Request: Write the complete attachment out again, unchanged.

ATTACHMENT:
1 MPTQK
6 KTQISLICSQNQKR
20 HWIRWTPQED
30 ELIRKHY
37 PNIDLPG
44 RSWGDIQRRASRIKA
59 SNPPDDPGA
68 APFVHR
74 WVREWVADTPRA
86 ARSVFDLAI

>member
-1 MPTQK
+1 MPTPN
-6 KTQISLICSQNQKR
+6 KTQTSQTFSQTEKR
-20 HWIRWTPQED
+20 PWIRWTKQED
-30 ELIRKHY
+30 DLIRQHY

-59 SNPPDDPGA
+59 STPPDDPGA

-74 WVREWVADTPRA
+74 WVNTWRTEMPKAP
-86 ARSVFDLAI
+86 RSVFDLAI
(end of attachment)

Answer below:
1 MPTQK
6 KTQISLICSQNQKR
20 HWIRWTPQED
30 ELIRKHY
37 PNIDLPG
44 RSWGDIQRRASRIKA
59 SNPPDDPGA
68 APFVHR
74 WVREWVADTPRA
86 ARSVFDLAI

>member
-1 MPTQK
+1 MPTPN
-6 KTQISLICSQNQKR
+6 KTQTSQTFSQTEKR
-20 HWIRWTPQED
+20 PWIRWTKQED
-30 ELIRKHY
+30 DLIRQHY

-59 SNPPDDPGA
+59 STPPDDPGA

-74 WVREWVADTPRA
+74 WVNTWRTEMPKAP
-86 ARSVFDLAI
+86 RSVFDLAI